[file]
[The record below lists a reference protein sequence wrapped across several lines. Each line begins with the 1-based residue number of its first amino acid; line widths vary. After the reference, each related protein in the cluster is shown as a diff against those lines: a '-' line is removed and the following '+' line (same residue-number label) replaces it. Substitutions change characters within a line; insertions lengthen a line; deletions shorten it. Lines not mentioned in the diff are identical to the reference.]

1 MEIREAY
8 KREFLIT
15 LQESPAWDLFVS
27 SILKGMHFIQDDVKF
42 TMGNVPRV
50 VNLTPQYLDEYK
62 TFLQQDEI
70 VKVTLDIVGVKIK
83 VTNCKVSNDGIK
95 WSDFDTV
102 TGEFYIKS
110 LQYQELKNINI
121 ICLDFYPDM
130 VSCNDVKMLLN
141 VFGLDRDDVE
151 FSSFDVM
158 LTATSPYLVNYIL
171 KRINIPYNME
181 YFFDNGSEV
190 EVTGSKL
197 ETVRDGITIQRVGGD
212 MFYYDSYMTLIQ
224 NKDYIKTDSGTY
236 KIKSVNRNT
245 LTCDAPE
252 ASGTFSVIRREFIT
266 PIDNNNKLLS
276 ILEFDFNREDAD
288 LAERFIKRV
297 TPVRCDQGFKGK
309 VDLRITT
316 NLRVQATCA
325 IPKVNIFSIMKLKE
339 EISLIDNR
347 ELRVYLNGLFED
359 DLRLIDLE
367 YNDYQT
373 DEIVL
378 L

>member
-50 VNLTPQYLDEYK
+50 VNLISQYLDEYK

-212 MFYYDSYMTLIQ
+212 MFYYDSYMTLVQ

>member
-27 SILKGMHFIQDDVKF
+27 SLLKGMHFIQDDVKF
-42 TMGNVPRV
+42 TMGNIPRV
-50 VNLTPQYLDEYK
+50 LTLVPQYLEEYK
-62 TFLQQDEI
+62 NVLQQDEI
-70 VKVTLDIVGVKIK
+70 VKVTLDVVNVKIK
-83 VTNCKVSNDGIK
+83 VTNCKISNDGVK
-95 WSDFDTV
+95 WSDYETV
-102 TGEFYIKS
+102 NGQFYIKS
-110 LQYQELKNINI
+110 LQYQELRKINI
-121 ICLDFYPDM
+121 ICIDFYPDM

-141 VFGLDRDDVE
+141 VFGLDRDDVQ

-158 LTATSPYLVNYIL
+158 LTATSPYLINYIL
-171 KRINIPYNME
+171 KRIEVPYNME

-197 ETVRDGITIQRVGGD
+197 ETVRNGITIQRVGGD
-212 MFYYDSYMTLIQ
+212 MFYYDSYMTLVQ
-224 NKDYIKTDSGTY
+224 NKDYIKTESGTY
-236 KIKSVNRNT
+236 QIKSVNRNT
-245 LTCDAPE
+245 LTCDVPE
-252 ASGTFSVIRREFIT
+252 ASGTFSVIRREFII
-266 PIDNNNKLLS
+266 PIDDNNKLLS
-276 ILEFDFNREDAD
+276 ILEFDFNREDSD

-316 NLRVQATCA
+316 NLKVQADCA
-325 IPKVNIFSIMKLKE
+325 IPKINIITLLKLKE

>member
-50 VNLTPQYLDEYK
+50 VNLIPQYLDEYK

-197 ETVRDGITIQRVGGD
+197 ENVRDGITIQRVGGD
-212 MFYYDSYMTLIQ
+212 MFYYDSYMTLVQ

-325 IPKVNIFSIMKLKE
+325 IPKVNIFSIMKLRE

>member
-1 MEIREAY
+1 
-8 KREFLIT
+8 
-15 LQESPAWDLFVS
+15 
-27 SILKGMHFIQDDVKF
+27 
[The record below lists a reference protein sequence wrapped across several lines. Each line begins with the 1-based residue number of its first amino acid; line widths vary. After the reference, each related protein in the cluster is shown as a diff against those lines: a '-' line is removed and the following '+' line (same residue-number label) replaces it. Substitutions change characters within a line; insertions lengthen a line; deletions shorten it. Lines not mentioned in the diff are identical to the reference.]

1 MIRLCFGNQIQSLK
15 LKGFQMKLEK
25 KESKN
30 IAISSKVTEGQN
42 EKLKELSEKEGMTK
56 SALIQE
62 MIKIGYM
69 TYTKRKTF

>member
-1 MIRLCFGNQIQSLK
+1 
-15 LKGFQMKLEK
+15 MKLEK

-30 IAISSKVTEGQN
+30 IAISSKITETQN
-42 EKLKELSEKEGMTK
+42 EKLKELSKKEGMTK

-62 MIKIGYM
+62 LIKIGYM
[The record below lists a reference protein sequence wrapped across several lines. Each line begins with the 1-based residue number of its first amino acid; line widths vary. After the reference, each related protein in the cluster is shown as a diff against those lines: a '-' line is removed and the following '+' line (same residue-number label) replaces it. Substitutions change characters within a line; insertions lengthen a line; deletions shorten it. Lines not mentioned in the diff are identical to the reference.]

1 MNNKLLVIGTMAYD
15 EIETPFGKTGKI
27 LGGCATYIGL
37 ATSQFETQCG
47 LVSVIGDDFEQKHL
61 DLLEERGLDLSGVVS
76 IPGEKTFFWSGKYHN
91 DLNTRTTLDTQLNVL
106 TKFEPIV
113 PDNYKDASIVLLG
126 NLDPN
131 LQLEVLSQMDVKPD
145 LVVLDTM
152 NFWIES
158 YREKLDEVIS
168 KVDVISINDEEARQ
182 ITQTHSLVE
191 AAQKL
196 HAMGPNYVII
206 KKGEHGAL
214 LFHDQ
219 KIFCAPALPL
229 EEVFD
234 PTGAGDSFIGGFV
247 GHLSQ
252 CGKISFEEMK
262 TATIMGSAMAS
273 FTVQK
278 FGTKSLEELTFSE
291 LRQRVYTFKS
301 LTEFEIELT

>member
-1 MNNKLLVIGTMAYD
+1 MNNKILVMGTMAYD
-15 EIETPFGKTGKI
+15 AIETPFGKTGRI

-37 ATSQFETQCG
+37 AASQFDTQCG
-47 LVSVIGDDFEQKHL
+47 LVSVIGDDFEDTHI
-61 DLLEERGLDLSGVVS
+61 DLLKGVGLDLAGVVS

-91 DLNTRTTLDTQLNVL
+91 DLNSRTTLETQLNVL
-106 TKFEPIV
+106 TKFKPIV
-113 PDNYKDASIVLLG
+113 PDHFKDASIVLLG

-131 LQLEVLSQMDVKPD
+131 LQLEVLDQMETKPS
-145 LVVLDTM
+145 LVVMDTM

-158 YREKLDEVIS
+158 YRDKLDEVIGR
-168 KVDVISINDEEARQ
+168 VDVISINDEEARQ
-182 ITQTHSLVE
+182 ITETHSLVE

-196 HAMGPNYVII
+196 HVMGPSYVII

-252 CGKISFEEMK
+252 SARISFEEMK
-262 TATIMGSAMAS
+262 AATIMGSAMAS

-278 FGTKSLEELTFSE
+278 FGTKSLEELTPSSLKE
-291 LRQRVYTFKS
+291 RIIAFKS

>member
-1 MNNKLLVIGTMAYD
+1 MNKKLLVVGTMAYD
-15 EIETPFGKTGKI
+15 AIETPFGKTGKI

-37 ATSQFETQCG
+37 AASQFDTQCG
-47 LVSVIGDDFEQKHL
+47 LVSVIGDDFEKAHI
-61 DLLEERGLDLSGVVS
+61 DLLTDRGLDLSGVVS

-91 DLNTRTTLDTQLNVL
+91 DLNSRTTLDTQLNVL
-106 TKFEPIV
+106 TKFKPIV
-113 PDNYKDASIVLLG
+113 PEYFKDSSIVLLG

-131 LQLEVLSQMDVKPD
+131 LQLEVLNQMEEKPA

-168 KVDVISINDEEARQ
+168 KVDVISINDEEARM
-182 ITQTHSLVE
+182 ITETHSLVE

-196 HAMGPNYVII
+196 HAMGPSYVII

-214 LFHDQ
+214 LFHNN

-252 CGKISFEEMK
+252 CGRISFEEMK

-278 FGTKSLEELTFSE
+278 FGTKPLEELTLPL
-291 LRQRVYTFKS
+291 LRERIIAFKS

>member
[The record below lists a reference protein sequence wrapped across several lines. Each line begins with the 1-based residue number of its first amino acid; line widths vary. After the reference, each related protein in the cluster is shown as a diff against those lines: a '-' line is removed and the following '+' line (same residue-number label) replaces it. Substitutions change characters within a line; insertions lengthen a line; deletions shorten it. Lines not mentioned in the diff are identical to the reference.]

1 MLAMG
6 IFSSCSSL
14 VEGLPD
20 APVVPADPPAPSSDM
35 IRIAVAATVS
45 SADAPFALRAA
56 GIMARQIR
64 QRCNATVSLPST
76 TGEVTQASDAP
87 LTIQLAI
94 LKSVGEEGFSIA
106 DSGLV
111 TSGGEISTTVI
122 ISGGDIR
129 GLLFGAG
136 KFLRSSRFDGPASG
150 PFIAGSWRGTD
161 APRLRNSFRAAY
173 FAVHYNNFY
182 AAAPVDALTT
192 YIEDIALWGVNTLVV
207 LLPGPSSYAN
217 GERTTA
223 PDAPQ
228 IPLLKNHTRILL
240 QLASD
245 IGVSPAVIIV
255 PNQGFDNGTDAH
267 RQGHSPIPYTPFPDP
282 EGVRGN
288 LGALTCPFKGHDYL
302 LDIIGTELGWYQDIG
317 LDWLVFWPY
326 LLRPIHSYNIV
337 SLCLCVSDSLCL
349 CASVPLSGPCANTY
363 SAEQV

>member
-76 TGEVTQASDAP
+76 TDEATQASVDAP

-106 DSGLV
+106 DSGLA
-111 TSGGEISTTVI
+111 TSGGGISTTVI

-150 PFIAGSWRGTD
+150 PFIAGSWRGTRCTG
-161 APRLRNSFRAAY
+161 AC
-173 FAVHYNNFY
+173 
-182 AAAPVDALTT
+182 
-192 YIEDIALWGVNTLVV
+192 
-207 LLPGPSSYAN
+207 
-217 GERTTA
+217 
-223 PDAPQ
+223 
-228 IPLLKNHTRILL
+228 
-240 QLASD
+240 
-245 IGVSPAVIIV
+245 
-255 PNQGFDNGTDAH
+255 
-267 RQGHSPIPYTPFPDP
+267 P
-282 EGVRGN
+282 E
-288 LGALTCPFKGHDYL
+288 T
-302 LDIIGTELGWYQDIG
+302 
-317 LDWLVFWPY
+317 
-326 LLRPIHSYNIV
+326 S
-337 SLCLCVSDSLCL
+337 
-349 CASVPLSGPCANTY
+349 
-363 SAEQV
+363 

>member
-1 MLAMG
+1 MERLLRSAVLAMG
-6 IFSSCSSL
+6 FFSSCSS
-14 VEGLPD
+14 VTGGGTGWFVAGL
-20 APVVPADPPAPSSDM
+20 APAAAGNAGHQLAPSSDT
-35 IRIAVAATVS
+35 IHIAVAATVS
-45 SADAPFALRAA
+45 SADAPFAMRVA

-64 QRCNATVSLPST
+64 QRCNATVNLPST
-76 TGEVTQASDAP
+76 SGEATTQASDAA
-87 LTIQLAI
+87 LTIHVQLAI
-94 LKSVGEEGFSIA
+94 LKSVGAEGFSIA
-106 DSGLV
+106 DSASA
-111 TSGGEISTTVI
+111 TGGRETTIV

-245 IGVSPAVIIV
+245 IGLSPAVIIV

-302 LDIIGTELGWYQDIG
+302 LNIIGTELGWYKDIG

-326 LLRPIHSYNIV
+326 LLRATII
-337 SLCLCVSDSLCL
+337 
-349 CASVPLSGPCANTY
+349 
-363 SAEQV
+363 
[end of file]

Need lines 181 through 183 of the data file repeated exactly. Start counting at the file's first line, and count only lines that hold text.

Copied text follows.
+131 LQLEVLDQMETKPS
-145 LVVLDTM
+145 LVVMDTM